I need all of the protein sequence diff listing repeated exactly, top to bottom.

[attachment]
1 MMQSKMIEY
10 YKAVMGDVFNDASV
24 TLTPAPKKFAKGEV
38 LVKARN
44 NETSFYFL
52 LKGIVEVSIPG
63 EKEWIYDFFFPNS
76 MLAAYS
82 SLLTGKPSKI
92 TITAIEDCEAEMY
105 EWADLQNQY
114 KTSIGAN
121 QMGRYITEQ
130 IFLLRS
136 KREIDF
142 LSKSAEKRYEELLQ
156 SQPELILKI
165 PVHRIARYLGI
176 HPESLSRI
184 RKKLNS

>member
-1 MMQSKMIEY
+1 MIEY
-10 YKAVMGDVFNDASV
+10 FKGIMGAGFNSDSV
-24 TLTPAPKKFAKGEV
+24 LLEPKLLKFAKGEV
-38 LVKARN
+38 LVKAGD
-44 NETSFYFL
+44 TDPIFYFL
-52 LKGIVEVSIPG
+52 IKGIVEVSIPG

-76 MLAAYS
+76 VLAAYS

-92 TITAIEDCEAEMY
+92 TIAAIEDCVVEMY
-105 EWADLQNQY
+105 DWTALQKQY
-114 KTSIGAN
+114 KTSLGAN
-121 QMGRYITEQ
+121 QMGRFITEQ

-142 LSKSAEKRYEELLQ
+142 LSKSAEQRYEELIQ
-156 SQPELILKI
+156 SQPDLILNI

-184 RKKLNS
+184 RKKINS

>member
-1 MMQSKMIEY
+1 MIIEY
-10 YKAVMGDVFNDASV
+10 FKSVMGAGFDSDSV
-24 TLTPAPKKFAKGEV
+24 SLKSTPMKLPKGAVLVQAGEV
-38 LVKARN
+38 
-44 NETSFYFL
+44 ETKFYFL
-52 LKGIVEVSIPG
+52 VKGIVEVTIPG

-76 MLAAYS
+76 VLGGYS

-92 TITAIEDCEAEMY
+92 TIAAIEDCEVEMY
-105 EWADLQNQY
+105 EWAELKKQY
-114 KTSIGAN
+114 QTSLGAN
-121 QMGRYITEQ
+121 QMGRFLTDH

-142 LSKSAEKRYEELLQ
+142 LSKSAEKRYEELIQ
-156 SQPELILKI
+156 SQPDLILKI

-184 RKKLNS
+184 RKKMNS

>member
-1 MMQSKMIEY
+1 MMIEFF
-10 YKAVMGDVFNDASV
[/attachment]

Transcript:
1 MMQSKMIEY
10 YKAVMGDVFNDASV
24 TLTPAPKKFAKGEV
38 LVKARN
44 NETSFYFL
52 LKGIVEVSIPG
63 EKEWIYDFFFPNS
76 MLAAYS
82 SLLTGKPSKI
92 TITAIEDCEAEMY
105 EWADLQNQY
114 KTSIGAN
121 QMGRYITEQ
130 IFLLRS
136 KREIDF
142 LSKSAEKRYEELLQ
156 SQPELILKI
165 PVHRIARYLGI
176 HPESLSRI
184 RKKLNS

>member
-1 MMQSKMIEY
+1 MIEY
-10 YKAVMGDVFNDASV
+10 FKGIMGAGFNSDSV
-24 TLTPAPKKFAKGEV
+24 LLEPKLLKFAKGEV
-38 LVKARN
+38 LVKAGD
-44 NETSFYFL
+44 TDPIFYFL
-52 LKGIVEVSIPG
+52 IKGIVEVSIPG

-76 MLAAYS
+76 VLAAYS

-92 TITAIEDCEAEMY
+92 TIAAIEDCVVEMY
-105 EWADLQNQY
+105 DWTALQKQY
-114 KTSIGAN
+114 KTSLGAN
-121 QMGRYITEQ
+121 QMGRFITEQ

-142 LSKSAEKRYEELLQ
+142 LSKSAEQRYEELIQ
-156 SQPELILKI
+156 SQPDLILNI

-184 RKKLNS
+184 RKKINS

>member
-1 MMQSKMIEY
+1 MIIEY
-10 YKAVMGDVFNDASV
+10 FKSVMGAGFDSDSV
-24 TLTPAPKKFAKGEV
+24 SLKSTPMKLPKGAVLVQAGEV
-38 LVKARN
+38 
-44 NETSFYFL
+44 ETKFYFL
-52 LKGIVEVSIPG
+52 VKGIVEVTIPG

-76 MLAAYS
+76 VLGGYS

-92 TITAIEDCEAEMY
+92 TIAAIEDCEVEMY
-105 EWADLQNQY
+105 EWAELKKQY
-114 KTSIGAN
+114 QTSLGAN
-121 QMGRYITEQ
+121 QMGRFLTDH

-142 LSKSAEKRYEELLQ
+142 LSKSAEKRYEELIQ
-156 SQPELILKI
+156 SQPDLILKI

-184 RKKLNS
+184 RKKMNS

>member
-1 MMQSKMIEY
+1 MMIEFF
-10 YKAVMGDVFNDASV